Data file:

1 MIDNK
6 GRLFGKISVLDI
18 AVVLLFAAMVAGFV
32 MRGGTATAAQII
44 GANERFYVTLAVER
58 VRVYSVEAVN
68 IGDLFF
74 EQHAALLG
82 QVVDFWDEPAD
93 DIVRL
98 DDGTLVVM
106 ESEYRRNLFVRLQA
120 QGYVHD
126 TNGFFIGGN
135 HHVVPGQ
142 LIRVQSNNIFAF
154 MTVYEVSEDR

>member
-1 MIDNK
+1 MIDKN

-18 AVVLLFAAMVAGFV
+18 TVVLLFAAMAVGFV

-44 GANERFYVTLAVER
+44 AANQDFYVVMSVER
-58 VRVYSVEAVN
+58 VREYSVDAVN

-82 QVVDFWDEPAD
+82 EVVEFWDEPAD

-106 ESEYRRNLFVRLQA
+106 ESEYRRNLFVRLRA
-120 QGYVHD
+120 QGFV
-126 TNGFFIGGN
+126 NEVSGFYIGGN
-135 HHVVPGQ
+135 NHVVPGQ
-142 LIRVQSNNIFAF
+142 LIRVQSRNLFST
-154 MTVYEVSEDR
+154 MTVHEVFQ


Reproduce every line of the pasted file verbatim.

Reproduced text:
1 MIDNK
6 GRLFGKISVLDI
18 AVVLLFAAMVAGFV
32 MRGGTATAAQII
44 GANERFYVTLAVER
58 VRVYSVEAVN
68 IGDLFF
74 EQHAALLG
82 QVVDFWDEPAD
93 DIVRL
98 DDGTLVVM
106 ESEYRRNLFVRLQA
120 QGYVHD
126 TNGFFIGGN
135 HHVVPGQ
142 LIRVQSNNIFAF
154 MTVYEVSEDR

>member
-1 MIDNK
+1 MIDKN

-18 AVVLLFAAMVAGFV
+18 TVVLLFAAMAVGFV

-44 GANERFYVTLAVER
+44 AANQDFYVVMSVER
-58 VRVYSVEAVN
+58 VREYSVDAVN

-82 QVVDFWDEPAD
+82 EVVEFWDEPAD

-106 ESEYRRNLFVRLQA
+106 ESEYRRNLFVRLRA
-120 QGYVHD
+120 QGFV
-126 TNGFFIGGN
+126 NEVSGFYIGGN
-135 HHVVPGQ
+135 NHVVPGQ
-142 LIRVQSNNIFAF
+142 LIRVQSRNLFST
-154 MTVYEVSEDR
+154 MTVHEVFQ